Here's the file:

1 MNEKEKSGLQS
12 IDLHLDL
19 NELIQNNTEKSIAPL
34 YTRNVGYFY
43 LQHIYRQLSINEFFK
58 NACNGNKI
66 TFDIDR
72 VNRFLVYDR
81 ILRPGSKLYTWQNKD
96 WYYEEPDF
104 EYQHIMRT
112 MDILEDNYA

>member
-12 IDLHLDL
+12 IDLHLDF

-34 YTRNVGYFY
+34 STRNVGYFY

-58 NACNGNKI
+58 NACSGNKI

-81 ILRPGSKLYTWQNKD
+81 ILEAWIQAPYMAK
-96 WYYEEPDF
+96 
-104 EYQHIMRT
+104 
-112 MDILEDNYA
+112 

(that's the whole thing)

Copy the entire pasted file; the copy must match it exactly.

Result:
1 MNEKEKSGLQS
12 IDLHLDL
19 NELIQNNTEKSIAPL
34 YTRNVGYFY
43 LQHIYRQLSINEFFK
58 NACNGNKI
66 TFDIDR
72 VNRFLVYDR
81 ILRPGSKLYTWQNKD
96 WYYEEPDF
104 EYQHIMRT
112 MDILEDNYA

>member
-12 IDLHLDL
+12 IDLHLDF

-34 YTRNVGYFY
+34 STRNVGYFY

-58 NACNGNKI
+58 NACSGNKI

-81 ILRPGSKLYTWQNKD
+81 ILEAWIQAPYMAK
-96 WYYEEPDF
+96 
-104 EYQHIMRT
+104 
-112 MDILEDNYA
+112 